Cherokee County School District is closing all school buildings and shifting all learning to an online format until at least Jan. 19 because of a surge of COVID-19, Superintendent Brian V. Hightower said Friday.
“Our dedicated workforce of teachers, staff and substitutes have been affected by the community spread like all of their neighbors. This afternoon, we now have more than 400 of our full-time staff absent due to COVID-19 positive cases and precautionary quarantines, with more test results pending; and our substitute availability is similarly weakened,” Hightower said in a statement posted Friday afternoon on the system website. “We cannot continue to operate in-person school safely with this level of staff absences.”
The shift to online learning begins Monday and continues until Jan. 19, which is described as a tentative reopening date. Hightower’s full statement is available here.
“Parents whose children do not have access to a laptop computer or internet access need to contact the school front office as soon as possible. Students who need to pick up medication or other items that they must have during this closure should call the school’s front office to make an appointment,” Hightower said in his announcement. “School Nutrition will have to-go meals for the week prepared for pick-up in the bus lanes of schools from 10 a.m. to noon on Monday, Jan. 11. Students do not have to be with parents who pick up these meals.”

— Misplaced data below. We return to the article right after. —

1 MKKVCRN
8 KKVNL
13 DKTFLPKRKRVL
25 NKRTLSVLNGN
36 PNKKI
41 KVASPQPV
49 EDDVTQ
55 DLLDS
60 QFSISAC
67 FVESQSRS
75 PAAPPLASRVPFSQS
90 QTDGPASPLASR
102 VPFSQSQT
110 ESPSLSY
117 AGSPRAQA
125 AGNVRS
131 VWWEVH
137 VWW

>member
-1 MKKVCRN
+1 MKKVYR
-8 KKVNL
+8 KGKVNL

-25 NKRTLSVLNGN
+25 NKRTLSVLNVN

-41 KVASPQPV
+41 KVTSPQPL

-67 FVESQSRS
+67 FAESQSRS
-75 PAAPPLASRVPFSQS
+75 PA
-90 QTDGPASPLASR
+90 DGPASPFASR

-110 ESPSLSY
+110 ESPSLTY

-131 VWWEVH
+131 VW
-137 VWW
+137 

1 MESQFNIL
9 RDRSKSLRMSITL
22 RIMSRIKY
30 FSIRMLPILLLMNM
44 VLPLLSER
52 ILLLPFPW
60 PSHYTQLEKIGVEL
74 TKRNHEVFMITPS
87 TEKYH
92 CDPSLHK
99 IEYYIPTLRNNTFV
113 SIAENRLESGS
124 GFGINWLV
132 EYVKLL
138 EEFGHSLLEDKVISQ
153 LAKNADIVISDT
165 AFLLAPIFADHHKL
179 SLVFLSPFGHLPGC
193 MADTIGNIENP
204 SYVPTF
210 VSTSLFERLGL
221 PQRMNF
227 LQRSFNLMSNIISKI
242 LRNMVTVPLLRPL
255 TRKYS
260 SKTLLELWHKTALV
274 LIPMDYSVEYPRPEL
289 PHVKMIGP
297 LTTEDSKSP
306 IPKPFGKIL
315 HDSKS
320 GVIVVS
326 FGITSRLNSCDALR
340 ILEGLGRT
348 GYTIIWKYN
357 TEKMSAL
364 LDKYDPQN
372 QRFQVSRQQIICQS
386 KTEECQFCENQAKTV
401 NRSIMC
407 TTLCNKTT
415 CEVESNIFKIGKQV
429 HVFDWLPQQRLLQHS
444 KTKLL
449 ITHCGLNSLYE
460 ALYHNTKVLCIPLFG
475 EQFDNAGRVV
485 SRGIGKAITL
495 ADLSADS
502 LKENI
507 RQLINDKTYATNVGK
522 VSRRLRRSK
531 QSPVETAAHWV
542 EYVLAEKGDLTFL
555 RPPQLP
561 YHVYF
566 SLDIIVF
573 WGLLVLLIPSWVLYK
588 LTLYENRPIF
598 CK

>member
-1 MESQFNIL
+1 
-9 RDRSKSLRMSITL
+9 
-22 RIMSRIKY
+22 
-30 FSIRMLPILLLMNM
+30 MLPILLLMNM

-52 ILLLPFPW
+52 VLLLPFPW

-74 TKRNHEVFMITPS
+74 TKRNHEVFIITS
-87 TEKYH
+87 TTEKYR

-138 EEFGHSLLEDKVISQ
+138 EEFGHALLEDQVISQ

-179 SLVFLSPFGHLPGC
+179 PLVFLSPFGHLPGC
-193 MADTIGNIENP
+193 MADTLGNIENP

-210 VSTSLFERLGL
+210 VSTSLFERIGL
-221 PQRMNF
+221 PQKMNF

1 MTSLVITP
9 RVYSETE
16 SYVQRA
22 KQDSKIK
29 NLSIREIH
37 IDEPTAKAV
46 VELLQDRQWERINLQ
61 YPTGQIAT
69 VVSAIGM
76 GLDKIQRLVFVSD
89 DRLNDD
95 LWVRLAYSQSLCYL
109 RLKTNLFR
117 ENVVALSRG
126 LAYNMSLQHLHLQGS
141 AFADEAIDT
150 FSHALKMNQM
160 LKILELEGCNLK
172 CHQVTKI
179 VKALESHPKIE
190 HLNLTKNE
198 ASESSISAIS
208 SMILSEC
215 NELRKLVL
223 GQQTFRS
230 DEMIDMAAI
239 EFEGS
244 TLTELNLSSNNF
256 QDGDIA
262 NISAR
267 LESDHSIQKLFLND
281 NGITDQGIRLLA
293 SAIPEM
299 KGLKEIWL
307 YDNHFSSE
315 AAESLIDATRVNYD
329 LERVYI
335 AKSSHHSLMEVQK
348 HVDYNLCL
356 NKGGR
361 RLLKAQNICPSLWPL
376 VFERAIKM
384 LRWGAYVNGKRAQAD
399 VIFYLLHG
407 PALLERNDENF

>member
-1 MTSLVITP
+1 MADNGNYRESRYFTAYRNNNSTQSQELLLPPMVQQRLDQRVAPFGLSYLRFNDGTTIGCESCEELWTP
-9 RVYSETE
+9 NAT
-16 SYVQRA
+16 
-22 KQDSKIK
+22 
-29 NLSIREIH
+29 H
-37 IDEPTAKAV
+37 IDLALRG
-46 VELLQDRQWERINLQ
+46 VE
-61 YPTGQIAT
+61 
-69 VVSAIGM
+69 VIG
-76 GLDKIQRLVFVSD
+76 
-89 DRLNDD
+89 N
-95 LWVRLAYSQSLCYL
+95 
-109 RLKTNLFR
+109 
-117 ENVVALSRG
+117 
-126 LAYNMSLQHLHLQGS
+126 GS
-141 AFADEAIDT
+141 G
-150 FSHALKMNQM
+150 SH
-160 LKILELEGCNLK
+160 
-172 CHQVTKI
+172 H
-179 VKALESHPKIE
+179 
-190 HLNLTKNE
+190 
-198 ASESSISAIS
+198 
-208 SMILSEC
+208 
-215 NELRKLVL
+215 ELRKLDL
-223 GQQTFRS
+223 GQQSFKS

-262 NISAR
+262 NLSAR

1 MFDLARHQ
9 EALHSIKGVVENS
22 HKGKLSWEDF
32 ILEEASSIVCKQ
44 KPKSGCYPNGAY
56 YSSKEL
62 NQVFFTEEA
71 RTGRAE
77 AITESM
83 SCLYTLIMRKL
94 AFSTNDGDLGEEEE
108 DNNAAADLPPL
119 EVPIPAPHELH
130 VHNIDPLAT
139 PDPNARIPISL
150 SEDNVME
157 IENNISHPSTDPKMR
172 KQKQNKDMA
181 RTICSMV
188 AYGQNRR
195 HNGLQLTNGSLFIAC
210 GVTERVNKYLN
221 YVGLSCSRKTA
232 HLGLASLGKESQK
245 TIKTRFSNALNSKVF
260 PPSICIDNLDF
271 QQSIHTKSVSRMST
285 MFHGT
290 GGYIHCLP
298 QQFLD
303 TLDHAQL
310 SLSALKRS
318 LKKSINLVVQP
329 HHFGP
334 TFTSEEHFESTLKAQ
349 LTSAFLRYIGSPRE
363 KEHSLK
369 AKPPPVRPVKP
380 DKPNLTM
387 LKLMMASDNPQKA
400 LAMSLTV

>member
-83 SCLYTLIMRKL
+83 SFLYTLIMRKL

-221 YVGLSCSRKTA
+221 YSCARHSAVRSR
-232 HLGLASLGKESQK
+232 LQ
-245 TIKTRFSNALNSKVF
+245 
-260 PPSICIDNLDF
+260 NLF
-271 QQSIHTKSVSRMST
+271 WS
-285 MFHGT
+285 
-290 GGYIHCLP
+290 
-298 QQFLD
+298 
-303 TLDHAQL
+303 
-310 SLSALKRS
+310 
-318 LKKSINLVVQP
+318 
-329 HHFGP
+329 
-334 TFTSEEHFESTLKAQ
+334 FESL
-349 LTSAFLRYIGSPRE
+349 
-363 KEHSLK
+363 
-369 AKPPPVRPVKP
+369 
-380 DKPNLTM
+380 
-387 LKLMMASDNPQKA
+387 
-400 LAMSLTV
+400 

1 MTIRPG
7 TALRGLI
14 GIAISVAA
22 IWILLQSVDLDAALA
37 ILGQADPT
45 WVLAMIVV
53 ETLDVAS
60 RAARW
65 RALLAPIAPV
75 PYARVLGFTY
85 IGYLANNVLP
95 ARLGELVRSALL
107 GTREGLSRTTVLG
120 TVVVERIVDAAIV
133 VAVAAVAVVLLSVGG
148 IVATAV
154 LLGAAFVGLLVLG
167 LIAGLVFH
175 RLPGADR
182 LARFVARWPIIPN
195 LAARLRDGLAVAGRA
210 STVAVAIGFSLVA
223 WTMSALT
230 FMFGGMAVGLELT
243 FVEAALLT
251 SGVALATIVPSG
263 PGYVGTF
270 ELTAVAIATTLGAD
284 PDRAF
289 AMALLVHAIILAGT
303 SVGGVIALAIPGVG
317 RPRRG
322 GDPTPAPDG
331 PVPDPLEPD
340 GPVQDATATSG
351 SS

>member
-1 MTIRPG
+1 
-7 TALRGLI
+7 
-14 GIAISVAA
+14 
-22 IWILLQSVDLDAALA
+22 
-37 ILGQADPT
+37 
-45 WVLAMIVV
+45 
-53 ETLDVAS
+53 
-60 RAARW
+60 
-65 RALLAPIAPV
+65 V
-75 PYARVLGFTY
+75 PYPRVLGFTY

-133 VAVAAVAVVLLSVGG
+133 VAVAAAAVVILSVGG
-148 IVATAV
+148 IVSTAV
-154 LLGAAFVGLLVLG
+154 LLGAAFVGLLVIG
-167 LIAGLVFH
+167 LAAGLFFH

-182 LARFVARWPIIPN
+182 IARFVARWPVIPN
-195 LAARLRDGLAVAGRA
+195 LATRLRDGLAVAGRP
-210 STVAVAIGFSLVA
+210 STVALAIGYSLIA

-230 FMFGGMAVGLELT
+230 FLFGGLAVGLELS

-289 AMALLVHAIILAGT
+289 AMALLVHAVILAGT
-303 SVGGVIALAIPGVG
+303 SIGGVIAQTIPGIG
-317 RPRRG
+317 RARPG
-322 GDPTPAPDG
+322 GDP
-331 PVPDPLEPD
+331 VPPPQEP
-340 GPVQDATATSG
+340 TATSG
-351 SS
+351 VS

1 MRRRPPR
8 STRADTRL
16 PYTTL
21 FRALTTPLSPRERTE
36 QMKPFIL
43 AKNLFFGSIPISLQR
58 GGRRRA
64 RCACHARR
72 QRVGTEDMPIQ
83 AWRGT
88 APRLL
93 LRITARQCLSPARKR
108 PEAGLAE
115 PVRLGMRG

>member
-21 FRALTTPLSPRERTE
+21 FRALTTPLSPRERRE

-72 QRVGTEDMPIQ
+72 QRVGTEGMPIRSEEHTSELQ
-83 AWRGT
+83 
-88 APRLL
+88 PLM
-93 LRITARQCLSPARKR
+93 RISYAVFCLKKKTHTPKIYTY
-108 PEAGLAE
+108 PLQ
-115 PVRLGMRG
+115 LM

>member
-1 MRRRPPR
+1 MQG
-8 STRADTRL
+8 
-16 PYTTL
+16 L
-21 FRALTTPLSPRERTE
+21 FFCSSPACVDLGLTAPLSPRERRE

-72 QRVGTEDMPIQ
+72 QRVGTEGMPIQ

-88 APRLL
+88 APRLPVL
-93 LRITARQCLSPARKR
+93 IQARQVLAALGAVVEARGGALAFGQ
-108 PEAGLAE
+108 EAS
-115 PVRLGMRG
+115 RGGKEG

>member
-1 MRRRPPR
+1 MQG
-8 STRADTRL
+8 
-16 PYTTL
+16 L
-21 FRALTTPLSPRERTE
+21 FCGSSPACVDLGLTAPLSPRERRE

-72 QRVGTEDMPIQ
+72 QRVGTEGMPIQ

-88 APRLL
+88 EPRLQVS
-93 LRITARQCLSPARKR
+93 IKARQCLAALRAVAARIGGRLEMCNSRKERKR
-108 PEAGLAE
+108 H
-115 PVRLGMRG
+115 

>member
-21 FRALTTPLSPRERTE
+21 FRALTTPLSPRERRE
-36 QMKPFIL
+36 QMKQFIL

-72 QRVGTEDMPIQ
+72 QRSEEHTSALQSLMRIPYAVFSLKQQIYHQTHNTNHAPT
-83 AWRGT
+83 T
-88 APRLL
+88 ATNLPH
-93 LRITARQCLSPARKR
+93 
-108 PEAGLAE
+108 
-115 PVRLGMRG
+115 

Some extracurricular activities will continue with enhanced precautions, he said.
One school was already closed on Friday because of COVID-19.
E.T. Booth Middle School was closed for in-person instruction on Friday because of absences related to COVID-19, officials said.
“More than 20 teachers and staff are absent due to positive cases or mandated precautionary quarantines started over winter break, with additional cases and quarantines pending,” officials said in a message on the Cherokee County School District website. “While substitute teachers and staff have allowed for in-person school so far this week, the level of substitute staffing needed at E.T. Booth MS is not sustainable for Friday operations.”
Four schools closed the week before the holiday break last month because of outbreaks of COVID-19, finishing the first semester with online instruction.
In its weekly COVID-19 status report, system officials reported on Friday that there were 147 cases among students and 92 among staff members.
Across Cherokee County’s total population, there have been 2,237 new cases of COVID-19 over the past two weeks, according to the Georgia Department of Public Health. More than 21 percent of people tested for coronavirus infection here over the past two weeks have tested positive. A community positive test rate of more than 8 percent puts school students at elevated risk, according to the Centers for Disease Control and Prevention.